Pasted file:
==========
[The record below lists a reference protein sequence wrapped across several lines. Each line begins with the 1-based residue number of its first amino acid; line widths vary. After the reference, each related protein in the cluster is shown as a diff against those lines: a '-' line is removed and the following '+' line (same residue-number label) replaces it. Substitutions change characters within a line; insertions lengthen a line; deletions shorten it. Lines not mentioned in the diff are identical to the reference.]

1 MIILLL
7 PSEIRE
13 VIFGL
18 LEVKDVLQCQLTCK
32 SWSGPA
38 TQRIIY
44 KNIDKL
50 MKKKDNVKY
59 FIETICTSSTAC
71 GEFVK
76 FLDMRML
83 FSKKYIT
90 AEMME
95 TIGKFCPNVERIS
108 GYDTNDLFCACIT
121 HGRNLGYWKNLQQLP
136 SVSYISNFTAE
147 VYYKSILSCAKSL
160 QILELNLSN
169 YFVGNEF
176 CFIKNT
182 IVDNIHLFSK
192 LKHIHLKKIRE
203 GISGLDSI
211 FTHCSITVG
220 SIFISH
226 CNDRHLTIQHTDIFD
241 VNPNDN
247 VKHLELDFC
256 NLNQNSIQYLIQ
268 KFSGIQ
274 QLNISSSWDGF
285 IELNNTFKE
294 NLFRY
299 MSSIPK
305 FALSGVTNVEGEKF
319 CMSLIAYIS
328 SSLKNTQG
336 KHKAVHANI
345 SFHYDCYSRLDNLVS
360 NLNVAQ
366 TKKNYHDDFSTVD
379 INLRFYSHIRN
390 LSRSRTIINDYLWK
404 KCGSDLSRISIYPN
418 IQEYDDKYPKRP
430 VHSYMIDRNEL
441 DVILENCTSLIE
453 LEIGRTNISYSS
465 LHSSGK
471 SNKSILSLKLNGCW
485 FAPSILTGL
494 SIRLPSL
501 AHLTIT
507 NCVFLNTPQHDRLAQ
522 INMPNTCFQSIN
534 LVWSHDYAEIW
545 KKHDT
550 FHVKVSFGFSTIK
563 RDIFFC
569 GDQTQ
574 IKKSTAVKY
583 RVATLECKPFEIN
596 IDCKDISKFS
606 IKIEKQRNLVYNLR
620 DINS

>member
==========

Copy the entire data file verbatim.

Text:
[The record below lists a reference protein sequence wrapped across several lines. Each line begins with the 1-based residue number of its first amino acid; line widths vary. After the reference, each related protein in the cluster is shown as a diff against those lines: a '-' line is removed and the following '+' line (same residue-number label) replaces it. Substitutions change characters within a line; insertions lengthen a line; deletions shorten it. Lines not mentioned in the diff are identical to the reference.]

1 MIILLL
7 PSEIRE
13 VIFGL
18 LEVKDVLQCQLTCK
32 SWSGPA
38 TQRIIY
44 KNIDKL
50 MKKKDNVKY
59 FIETICTSSTAC
71 GEFVK
76 FLDMRML
83 FSKKYIT
90 AEMME
95 TIGKFCPNVERIS
108 GYDTNDLFCACIT
121 HGRNLGYWKNLQQLP
136 SVSYISNFTAE
147 VYYKSILSCAKSL
160 QILELNLSN
169 YFVGNEF
176 CFIKNT
182 IVDNIHLFSK
192 LKHIHLKKIRE
203 GISGLDSI
211 FTHCSITVG
220 SIFISH
226 CNDRHLTIQHTDIFD
241 VNPNDN
247 VKHLELDFC
256 NLNQNSIQYLIQ
268 KFSGIQ
274 QLNISSSWDGF
285 IELNNTFKE
294 NLFRY
299 MSSIPK
305 FALSGVTNVEGEKF
319 CMSLIAYIS
328 SSLKNTQG
336 KHKAVHANI
345 SFHYDCYSRLDNLVS
360 NLNVAQ
366 TKKNYHDDFSTVD
379 INLRFYSHIRN
390 LSRSRTIINDYLWK
404 KCGSDLSRISIYPN
418 IQEYDDKYPKRP
430 VHSYMIDRNEL
441 DVILENCTSLIE
453 LEIGRTNISYSS
465 LHSSGK
471 SNKSILSLKLNGCW
485 FAPSILTGL
494 SIRLPSL
501 AHLTIT
507 NCVFLNTPQHDRLAQ
522 INMPNTCFQSIN
534 LVWSHDYAEIW
545 KKHDT
550 FHVKVSFGFSTIK
563 RDIFFC
569 GDQTQ
574 IKKSTAVKY
583 RVATLECKPFEIN
596 IDCKDISKFS
606 IKIEKQRNLVYNLR
620 DINS

>member